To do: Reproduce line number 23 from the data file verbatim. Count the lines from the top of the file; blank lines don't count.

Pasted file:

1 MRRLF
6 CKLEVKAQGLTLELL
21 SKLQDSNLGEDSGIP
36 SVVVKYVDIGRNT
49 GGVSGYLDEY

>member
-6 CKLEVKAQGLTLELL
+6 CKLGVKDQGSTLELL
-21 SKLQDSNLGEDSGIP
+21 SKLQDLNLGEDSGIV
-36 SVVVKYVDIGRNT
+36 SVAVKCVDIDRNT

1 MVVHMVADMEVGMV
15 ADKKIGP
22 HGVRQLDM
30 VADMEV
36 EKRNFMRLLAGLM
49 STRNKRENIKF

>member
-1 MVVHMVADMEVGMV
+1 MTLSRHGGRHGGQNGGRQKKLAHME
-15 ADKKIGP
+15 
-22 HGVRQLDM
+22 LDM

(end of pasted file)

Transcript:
+15 